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Rio Tinto defends Zimbabwe diamond sale amid storm  
24/05/2016 00:00:00
by Miningmx.com
 
 
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RIO Tinto defended its decision to sell a 78% stake in Murowa Diamonds and Sengwa Colliery to RZ Murowa Holdings – a transaction that has been criticised by the Zimbabwean government amid possible deal irregularities resulting in tax losses.

“Rio Tinto’s decision to divest its interests in Murowa Diamonds and the Sengwa Colliery Ltd to RZ Murowa Holdings Limited was a commercial decision and Rio Tinto was of the view that the future of these assets can be best managed by entities with existing interests in Zimbabwe,” said Illtud Harri, spokesman for the Anglo-Australian group.

Zimbabwean authorities are to probe the transaction which would seem to prejudice minority shareholders in RioZim, a 22% shareholder in Murowa Diamonds.

RioZim had pre-emptive rights over Rio Tinto’s 78% stake in Murowa Diamonds, but these were not exercised. However, it has emerged that a major shareholder in RioZim has bought the asset anyway through control of a separate company, Gem Holdings.

Gem Holdings is controlled by Gem RioZim which is the main shareholder in RioZim. The question is why the shareholder in RioZim didn’t exercise its pre-emptive right, preferring instead a more convoluted avenue to investment in Murowa.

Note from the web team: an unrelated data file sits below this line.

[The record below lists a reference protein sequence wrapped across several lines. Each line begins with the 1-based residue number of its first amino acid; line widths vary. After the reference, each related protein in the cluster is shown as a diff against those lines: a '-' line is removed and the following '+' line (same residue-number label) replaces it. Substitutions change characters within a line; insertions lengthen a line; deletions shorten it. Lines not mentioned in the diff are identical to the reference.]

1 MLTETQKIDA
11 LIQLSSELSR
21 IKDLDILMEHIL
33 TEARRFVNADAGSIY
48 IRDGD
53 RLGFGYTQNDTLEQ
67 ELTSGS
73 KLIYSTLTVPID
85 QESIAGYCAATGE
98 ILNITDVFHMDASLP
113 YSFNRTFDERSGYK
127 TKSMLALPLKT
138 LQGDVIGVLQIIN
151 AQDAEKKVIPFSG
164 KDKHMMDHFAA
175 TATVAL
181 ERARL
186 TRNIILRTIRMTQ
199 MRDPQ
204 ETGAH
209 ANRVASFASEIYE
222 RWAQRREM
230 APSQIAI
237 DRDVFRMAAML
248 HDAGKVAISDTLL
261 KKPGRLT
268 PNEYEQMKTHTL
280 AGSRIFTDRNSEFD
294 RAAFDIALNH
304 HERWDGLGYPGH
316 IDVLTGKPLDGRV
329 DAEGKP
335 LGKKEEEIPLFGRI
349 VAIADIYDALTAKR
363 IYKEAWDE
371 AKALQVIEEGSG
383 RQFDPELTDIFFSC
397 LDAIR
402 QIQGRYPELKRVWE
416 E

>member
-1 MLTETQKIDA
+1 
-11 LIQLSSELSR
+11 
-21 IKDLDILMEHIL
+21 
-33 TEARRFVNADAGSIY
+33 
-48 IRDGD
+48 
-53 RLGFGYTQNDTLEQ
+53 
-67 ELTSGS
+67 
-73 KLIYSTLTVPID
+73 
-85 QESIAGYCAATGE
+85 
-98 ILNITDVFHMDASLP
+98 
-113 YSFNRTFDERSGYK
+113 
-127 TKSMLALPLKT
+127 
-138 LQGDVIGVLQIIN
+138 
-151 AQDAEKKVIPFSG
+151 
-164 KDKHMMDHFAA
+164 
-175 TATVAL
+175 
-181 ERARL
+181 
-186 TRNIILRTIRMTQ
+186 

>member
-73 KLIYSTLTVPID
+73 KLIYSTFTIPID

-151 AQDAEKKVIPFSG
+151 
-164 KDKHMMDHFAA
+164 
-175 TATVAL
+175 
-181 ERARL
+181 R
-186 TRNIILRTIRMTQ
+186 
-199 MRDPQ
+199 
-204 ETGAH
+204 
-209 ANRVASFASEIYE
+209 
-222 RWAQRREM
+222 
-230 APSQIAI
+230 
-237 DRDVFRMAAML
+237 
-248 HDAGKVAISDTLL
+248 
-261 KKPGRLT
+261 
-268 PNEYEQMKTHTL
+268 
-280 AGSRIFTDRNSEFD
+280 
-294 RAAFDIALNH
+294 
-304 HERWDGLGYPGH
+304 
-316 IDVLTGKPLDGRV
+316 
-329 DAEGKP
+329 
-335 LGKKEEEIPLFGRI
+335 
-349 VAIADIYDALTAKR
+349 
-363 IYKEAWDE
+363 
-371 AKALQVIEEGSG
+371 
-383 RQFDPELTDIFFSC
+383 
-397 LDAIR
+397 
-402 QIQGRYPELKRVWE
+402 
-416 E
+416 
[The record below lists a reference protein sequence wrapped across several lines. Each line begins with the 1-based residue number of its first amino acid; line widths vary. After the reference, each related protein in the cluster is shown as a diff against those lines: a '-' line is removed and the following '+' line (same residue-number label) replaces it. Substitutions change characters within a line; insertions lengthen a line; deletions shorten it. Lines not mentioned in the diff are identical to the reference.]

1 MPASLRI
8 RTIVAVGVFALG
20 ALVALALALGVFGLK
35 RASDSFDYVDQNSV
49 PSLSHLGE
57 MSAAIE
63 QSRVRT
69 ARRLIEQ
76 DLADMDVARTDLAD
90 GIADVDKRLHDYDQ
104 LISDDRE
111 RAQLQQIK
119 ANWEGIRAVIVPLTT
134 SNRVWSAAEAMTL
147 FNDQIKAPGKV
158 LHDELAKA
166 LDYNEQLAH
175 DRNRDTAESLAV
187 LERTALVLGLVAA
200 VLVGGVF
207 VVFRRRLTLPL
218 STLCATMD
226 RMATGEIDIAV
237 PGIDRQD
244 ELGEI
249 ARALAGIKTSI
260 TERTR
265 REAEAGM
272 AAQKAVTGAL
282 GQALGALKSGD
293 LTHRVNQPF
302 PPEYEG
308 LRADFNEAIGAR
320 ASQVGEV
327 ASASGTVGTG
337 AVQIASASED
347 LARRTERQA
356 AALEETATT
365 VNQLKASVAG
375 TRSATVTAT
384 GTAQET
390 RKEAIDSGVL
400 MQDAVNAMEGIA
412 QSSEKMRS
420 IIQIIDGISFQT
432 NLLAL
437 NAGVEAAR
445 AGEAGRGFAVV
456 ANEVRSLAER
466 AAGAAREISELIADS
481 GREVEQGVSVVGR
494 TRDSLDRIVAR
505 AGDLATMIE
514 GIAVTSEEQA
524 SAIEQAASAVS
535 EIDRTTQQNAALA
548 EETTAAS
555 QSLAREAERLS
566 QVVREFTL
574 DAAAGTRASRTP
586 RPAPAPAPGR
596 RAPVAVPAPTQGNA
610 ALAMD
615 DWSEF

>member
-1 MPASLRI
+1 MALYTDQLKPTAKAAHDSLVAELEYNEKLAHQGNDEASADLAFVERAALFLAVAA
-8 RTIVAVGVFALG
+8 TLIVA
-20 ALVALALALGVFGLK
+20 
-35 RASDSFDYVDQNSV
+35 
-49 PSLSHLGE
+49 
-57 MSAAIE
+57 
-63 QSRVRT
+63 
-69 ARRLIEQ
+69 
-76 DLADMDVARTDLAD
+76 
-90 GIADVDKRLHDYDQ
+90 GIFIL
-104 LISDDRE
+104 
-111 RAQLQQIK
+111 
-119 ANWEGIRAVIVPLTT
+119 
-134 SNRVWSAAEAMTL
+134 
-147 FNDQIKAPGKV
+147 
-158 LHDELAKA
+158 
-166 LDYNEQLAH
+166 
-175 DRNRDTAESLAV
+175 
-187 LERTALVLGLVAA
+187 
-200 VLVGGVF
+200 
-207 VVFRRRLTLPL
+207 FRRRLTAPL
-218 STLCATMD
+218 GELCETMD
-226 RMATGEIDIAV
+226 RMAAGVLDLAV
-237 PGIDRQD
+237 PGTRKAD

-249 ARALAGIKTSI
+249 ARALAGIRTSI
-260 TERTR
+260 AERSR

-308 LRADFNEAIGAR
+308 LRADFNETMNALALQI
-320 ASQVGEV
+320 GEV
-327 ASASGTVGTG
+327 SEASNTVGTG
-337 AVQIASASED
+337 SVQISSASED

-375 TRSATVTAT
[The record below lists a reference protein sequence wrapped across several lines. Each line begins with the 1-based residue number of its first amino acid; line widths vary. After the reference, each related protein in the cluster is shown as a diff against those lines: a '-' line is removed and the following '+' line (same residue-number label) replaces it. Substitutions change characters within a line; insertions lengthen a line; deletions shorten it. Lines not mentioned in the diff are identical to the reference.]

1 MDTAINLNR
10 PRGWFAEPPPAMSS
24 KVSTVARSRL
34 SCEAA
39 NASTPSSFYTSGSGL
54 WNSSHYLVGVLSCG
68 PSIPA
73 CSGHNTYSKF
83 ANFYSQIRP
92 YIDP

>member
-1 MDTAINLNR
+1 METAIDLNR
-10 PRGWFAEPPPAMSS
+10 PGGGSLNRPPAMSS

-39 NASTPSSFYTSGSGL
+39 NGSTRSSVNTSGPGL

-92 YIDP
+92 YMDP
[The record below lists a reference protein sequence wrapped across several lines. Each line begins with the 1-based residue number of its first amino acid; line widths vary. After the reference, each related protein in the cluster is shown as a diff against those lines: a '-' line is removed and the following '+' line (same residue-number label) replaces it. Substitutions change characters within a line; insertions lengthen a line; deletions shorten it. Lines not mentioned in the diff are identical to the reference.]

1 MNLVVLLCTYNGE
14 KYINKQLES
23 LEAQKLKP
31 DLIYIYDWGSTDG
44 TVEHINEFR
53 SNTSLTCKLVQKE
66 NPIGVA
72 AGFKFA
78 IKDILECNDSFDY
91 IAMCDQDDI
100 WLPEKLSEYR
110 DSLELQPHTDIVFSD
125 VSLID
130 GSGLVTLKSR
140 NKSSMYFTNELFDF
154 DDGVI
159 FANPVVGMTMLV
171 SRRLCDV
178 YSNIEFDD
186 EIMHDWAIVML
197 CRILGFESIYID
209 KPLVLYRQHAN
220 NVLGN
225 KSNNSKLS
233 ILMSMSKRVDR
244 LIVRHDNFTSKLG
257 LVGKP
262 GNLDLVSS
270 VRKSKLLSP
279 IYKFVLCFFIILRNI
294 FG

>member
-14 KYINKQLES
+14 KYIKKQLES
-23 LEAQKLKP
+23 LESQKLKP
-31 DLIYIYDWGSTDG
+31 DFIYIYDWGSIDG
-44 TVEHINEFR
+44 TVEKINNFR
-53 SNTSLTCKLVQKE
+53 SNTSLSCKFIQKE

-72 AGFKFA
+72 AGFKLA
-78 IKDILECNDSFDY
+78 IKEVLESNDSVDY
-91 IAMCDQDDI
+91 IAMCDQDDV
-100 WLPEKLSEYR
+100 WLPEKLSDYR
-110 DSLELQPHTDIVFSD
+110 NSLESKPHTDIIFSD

Rio Tinto sold its 78% stake in Murowa in 2015.

Reports in Zimbabwean media say businessmen and investor, Harpal Randhawa, is the principal behind Gem Holdings and Gem RioZim. Minority shareholders in RioZim raised concerns over this: “We feel our rights were violated by the majority shareholder”.

Zimbabwe’s deputy Mines and Mining Development Minister, Fred Moyo said in a statement to Zimbabwe’s parliament that the government was “still investigating to verify the manner in which the shares changed hands outside the country” as the “shares were held offshore”.

RZ Murowa Holdings is a British Virgin Islands registered company.

A mining executive in Zimbabwe said on Monday that the Zimbabwe Stock Exchange would also probe the transaction. For its part, the Zimbabwean government wants to know if the transaction could have resulted in tax losses from the share disposal.

“The deal is under investigation and there have been meetings in the past month involving RioZim and govern investigators. Parliament has already heard that the investigation is continuing,” said the mining executive.



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“The resolution was made in light of the financial challenges being faced by RioZim, its inability to raise the required financing plus the challenges faced by Murowa Mine which was closed down and faced huge hurdles that required, amongst other things, substantial additional capital investment,” according to RioZim.

Bloomberg reported last year that the Murowa diamond mine had been valued at $279m by Deutsche Bank AG in 2013.

The diamond mining sector in Zimbabwe has become turbulent for investors, with the government seeking to consolidate all operations into a single company in which the state will own half the shares.

President Robert Mugabe has also accused diamond miners of looting as much as $15bn in diamond mining proceeds and has shut down operations for those companies not willing to partner with the government.


 
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